Sarah Gonzalez is the northern New Jersey enterprise reporter for WNYC and NJPR.
Her investigative and feature reporting has received national awards by the Education Writer’s Association, SPJ Sigma Delta Chi and PRNDI, and several regional Edward R. Murrow awards.
Her investigation into charter schools turning away students with severe disabilities was awarded an Online News Association award for Innovative, Investigative Journalism. The San Diego native graduated from Mills College in Oakland in 2009 with a bachelor’s degree in sociology and journalism. Follow her @GonzalezSarahA
Sarah Gonzalez appears in the following:
Friday, July 08, 2016
In the midst of the city's first official heat wave this year, hear how you can get involved in WNYC's study to track temperatures in Harlem apartments with no air conditioning.
Wednesday, June 29, 2016
State Sen. Adriano Espaillat would become the first Dominican-American elected to Congress, replacing legendary Congressman Charles Rangel in a changing Harlem district.
Friday, June 24, 2016
"To LGBT people who are not Muslim, this is the time for us to examine the level of Islamaphobia that is rooted within our communities."
Tuesday, May 10, 2016
Finding a restaurant where you can order a glass of wine in the state isn’t easy. The state’s liquor laws were set after Prohibition to limit access to alcohol. Not a lot has changed.
Saturday, April 30, 2016
In 1997, the New Jersey Supreme Court ordered millions of dollars in additional funding to 31 of the poorest school districts in the state. Camden alone spends about $23,000 per student per year.
Wednesday, April 27, 2016
New Jersey Democrats want the power to require the Port Authority to appear before legislative hearings. And now New York lawmakers have introduced bills to do the same.
Monday, April 25, 2016
It's one of the loudest debates in education: whether spending more money adds up to better test scores and graduation rates.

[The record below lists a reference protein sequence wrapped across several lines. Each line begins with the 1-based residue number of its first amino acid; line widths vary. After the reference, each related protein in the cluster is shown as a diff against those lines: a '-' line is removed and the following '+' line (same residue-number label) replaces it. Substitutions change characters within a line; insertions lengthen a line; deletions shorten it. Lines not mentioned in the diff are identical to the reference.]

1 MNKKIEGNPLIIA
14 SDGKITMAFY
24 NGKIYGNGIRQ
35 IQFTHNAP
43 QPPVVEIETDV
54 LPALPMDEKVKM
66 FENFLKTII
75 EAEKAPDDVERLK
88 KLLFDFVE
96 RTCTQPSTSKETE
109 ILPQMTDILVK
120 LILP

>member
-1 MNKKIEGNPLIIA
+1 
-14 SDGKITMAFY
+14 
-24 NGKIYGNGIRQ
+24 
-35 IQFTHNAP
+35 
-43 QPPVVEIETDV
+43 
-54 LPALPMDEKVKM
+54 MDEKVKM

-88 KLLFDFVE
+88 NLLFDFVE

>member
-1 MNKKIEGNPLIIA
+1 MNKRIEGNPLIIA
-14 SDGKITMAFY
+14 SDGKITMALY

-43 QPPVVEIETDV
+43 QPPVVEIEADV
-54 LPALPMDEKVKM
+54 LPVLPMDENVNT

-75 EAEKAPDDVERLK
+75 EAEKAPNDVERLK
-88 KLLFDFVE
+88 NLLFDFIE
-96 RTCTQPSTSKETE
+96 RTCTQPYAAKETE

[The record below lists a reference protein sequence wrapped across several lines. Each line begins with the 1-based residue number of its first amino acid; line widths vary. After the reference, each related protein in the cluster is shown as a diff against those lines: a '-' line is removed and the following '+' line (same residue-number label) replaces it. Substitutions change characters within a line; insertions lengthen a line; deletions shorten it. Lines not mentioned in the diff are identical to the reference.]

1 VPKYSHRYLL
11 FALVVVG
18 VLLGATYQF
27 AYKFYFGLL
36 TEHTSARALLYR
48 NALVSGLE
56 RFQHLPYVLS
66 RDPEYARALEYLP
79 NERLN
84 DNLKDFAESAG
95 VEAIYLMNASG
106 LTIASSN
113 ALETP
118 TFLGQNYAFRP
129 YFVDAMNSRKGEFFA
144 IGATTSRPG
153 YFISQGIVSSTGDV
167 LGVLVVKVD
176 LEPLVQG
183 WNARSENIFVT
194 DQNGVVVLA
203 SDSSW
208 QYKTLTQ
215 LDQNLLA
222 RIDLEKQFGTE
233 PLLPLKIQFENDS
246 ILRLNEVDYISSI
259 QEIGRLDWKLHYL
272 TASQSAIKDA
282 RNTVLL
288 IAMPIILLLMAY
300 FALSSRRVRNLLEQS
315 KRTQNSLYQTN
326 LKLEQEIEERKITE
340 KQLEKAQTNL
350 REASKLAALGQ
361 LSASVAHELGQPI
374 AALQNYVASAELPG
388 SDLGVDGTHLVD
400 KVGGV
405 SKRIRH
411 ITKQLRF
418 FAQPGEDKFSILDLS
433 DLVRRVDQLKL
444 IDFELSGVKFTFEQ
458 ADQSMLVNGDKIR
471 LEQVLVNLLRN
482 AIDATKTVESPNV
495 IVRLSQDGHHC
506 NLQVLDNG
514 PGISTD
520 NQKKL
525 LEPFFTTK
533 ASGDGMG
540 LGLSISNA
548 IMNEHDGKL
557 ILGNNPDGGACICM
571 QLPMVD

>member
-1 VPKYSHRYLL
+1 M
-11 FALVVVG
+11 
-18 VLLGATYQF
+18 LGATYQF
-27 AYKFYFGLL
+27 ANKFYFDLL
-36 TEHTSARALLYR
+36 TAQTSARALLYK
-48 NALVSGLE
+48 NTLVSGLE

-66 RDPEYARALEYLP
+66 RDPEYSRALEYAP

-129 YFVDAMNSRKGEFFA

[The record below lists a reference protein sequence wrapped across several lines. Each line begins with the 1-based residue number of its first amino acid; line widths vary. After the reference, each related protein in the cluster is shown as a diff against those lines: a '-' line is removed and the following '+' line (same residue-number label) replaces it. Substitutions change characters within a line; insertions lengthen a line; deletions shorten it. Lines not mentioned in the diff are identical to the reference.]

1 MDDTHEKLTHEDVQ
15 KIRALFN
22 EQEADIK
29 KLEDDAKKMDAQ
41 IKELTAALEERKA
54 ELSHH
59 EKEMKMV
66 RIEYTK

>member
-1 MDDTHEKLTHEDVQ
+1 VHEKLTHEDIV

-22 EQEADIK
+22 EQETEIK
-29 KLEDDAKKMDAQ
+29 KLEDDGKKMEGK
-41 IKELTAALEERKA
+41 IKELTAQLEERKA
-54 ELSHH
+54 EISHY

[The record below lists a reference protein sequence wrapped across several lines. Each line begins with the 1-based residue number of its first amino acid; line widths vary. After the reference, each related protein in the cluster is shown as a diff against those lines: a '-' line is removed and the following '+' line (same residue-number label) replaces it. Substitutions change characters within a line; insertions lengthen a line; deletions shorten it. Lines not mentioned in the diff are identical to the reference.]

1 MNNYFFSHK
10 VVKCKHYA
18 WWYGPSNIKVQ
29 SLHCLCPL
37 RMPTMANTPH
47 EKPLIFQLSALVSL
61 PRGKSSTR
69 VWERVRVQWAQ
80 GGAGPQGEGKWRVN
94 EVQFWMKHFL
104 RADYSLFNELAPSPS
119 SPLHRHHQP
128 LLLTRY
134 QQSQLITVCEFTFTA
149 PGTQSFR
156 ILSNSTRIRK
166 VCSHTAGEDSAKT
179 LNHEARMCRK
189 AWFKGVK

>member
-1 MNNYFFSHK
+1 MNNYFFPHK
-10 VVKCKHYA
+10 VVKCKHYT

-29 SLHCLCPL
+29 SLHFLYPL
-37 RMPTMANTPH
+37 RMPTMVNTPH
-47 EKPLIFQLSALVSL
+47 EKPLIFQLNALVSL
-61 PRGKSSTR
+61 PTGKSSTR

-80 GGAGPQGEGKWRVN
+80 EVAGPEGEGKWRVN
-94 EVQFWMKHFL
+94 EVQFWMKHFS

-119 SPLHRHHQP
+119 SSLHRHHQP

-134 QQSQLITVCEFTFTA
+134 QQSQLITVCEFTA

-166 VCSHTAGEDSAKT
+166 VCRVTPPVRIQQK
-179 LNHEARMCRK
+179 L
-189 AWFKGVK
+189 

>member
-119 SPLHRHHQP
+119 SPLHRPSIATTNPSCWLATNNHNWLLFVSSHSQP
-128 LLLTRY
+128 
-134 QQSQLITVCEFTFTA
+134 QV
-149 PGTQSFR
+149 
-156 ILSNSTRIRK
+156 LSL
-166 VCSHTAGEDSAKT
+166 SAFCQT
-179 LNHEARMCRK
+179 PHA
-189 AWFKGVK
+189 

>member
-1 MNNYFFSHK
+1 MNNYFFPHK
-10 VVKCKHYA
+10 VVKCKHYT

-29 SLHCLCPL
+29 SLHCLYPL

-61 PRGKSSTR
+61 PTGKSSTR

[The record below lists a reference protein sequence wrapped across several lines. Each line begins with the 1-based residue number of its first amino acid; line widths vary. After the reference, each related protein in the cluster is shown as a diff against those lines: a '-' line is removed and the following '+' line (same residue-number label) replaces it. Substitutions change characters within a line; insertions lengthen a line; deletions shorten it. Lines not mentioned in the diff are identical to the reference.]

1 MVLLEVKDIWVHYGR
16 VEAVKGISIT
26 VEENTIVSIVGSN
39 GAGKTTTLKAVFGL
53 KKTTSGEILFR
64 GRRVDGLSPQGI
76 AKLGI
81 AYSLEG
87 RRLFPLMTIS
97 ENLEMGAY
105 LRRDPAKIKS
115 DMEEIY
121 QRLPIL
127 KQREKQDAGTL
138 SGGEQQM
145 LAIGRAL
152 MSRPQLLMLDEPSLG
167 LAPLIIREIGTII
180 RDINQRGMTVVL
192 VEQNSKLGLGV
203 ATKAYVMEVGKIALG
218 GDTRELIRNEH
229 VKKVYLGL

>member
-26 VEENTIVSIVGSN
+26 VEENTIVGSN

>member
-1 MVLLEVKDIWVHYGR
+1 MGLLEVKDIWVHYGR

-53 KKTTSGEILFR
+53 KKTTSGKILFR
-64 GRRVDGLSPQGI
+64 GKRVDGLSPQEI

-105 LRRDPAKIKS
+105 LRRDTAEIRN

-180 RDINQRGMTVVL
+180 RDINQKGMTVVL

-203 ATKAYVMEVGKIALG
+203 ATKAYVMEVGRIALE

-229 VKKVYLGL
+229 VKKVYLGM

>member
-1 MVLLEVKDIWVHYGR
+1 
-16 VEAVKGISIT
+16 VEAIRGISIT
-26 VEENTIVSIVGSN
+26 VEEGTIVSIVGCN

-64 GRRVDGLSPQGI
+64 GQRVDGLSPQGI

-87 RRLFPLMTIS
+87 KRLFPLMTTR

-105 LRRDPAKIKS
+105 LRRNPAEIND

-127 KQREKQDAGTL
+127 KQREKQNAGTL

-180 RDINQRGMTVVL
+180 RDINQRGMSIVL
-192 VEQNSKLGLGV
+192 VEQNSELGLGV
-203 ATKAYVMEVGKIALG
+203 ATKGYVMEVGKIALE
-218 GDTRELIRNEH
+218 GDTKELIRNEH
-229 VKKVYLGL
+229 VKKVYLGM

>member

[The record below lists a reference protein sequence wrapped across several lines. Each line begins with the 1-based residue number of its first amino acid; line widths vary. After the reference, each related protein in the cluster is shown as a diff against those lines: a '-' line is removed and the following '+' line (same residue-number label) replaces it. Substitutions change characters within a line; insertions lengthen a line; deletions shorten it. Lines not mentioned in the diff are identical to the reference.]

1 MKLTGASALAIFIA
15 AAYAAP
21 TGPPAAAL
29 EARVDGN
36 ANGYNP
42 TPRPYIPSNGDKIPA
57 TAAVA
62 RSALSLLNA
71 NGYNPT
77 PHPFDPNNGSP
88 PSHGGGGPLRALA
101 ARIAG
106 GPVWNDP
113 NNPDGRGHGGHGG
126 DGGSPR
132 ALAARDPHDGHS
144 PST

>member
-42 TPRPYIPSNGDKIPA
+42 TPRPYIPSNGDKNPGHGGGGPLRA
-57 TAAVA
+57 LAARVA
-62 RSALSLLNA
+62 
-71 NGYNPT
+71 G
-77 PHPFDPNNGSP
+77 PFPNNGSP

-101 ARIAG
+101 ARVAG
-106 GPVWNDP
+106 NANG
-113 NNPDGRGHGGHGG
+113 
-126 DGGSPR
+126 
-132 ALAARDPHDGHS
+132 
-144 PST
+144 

Monday, April 25, 2016
Mayor Bill de Blasio announced Monday he'll make close to $20 million in "incentive funding" available to the City Board of Elections if the agency agrees to implement reforms.
Sunday, April 24, 2016
This story is part of the NPR reporting project "School Money," which explores how states pay for public schools — and why many are failing to meet the needs of their most vulnerable.
Tuesday, April 05, 2016
Amid criticism that the governor has been diverting money away from lead abatement, he said he'd allocate an additional $10 million to prevent lead poisoning from paint in old homes.
Friday, April 01, 2016
A roundtable of reporters discuss their stories about lead contamination in the water at local schools and lead paint violations plaguing some of the poorest areas of New York City.
Friday, March 25, 2016
One of the nation's top researchers on lead dangers in water says there's a need for more extensive and rigorous testing in older schools across the country.
Friday, March 11, 2016
Public schools that get their water from public water systems are not required to test for lead, according to the New Jersey environment agency.
Thursday, March 10, 2016
WNYC asked Newark Public Schools if they could say with certainty that the past year's water results were properly analyzed and cleared. They couldn't.
Tuesday, March 08, 2016
The NYPD's newest crime statistics map, CompStat 2.0, was viewed 75,000 times in its first week. But the WNYC Data News Team says we should be careful how much we read into it.
Tuesday, February 23, 2016
Students in the class Privacy Law in a Digital Age try to find the balance between privacy, law enforcement and safety.
Monday, February 08, 2016
In 2002, Camden schools were advised to switch to bottled water after a report found high lead levels in water samples. Today, students still can't drink the water from several schools.
Tuesday, February 02, 2016
There's a higher percentage of children with elevated levels of lead in their blood in 11 New Jersey cities and 2 counties than in Flint, MI, according to advocacy groups.
Tuesday, January 26, 2016
Passaic River polluters are telling local fishermen to trade contaminated catch for healthy tilapia. But there's no disposal plan for the toxic fish, and residents don't want them to be incinerated.
Thursday, January 21, 2016
HUD's secretary blames New Jersey's "weaker application" for why the state won just $15 million out of $1 billion nationally to fight against floods, fires, drought and other disasters.